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Teen expelled over antisemitic Snapchat post urges 10th Circuit to revive case against school

The Cherry Creek School District in Denver suspended 15-year-old C.G. after he made a post on Snapchat with the caption “Me and the boys bout to exterminate the Jews.”

(CN) — A Denver teenager expelled from school after mimicking a Nazi meme on Snapchat asked the 10th Circuit on Wednesday to revive his lawsuit against the school because the post was created off campus.

Fifteen-year-old C.G. was hanging out at a thrift store on a Friday night when he shared a photo of his friends in World War II-era hats on the social media app Snapchat, captioned with the hashtag “me and the boys bout to exterminate the Jews.”

According to court documents, C.G. thought the allusion to a dark internet meme was so outrageous no one could possibly take it seriously. Although C.G. deleted the post and apologized for it within an hour, it had already been seen by a classmate and shared with parents who forwarded it to the Cherry Creek School District.

The following Monday, C.G. was suspended while the school and police investigated the incident. After he was expelled, C.G.’s parents sued the school district in 2019. A federal judge dismissed the case in August 2020, finding the school properly disciplined him.

C.G. appealed.

“We are here because a 15-year-old’s attempt at dark humor on his private social media channel away from school resulted in his expulsion,” the teen's attorney, Jamie Hubbard of the Denver firm Stimson Stancil LaBranche Hubbard, told the 10th Circuit panel Wednesday.

Hubbard cited the Supreme Court decision in Mahoney Area School District v. B.L., which found a cheerleader had been wrongly suspended for a vulgar “fuck school, fuck softball, fuck cheer, fuck everything” post.

U.S. Circuit Judge Carolyn McHugh, appointed by Barack Obama, drew a clear distinction between the cheerleader’s post and the thrift shop post.

“There is no suggestion of violence in respect to the cheerleader, but here you do have a suggestion of violence and reports from parents that some students are concerned about coming to school,” McHugh said.

Hubbard countered the record didn’t support anyone at the school seeing any real threat of violence, and noted C.G. had been allowed to come to school that Monday. 

“In the era of school shootings, that would have never been allowed to happen if they believed there was an ounce of a threat caused to the school by C.G.,” Hubbard said. “The police had also investigated and found no threat, so there is no place to find the speech in this case was harassment or bullying.”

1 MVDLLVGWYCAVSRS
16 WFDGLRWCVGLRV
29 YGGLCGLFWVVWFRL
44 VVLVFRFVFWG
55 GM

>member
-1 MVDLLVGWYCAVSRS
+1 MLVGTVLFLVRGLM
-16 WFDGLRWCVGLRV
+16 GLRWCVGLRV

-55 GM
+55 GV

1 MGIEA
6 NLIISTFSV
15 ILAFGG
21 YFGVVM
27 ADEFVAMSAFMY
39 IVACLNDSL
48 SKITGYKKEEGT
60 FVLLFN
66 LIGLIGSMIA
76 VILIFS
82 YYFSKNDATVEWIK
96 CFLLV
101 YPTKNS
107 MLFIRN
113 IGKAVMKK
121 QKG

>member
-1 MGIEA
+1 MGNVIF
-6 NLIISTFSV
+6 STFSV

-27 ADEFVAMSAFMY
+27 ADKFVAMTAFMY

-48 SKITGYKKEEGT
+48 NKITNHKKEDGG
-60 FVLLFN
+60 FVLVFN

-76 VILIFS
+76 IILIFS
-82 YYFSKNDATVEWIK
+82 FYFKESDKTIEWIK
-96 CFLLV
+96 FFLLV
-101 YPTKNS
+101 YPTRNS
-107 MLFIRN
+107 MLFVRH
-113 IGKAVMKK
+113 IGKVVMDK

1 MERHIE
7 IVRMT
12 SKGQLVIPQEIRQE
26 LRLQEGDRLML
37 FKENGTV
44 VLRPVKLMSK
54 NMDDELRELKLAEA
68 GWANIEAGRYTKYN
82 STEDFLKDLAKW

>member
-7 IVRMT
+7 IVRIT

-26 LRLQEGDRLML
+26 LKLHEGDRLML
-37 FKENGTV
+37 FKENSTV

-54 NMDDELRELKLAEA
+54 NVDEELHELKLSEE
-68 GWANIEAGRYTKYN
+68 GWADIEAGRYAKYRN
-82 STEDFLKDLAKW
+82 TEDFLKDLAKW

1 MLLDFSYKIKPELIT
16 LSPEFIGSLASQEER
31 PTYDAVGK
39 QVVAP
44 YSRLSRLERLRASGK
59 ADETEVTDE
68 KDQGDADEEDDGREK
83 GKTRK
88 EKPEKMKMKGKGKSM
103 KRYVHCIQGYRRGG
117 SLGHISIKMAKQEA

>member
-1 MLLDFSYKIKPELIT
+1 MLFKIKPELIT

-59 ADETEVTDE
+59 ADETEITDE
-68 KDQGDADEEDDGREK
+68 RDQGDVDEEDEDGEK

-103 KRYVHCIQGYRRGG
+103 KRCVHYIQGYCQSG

Attorney Vera Eidelman with the American Civil Liberties Union, an amicus in the case, said students' free speech is at stake.

“Extending the standard off campus would mean students never have more freedom to speak than they do in the classroom or at recess. It would put protests, op-eds, and just the ability to be a kid at risk,” Eidelman told the panel. “In addition, it would rob parents of control and responsibility outside of school.”

Senior U.S. Circuit Judge Paul Kelly drilled the school district’s attorney, Jonathan Fero, on whether C.G. had been deprived of due process.

“The school made its decision without giving him the opportunity to explain how dumb he had been and that he was sorry and that he had taken the post down immediately and apologized to everyone,” said Kelly, a George W.H. Bush appointee.

Fero countered that C.G. had plenty of time to share his side of the story while sitting in the office.

U.S. Circuit Judge Scott Matheson Jr., appointed by Obama, pushed back.

“The inferences don’t go your way on a motion to dismiss,” Matheson said.  “Where’s the substantial disruption?”

Fero said the school district had forecast a substantial disturbance, but Matheson pressed the point.

“Let’s get to the substantial disruption,” Matheson repeated.

When Fero cited “fear” relayed in a parent’s email to the school, Matheson read the email out loud to clarify the parent had expressed “concern.”

Kelly questioned whether the perceived disturbance was driven by the school district’s reaction.

“Classes were not suspended, there were no demonstrations, administration held a few conferences, but other than that school went on as usual,” Kelly said. “There was no disturbance.”

Fero cited media inquires, emails and the police investigation as creating a disturbance, but the panel seemed unconvinced.

“We have a situation where if nothing happened with the school administration, the post would have disappeared and everyone would have forgotten about it,” postulated McHugh, who participated in the hearing by video from Salt Lake City.

Fero practices with the Denver firm Semple Farrington Everall & Case.

The court did not indicate when or how they will decide the case.

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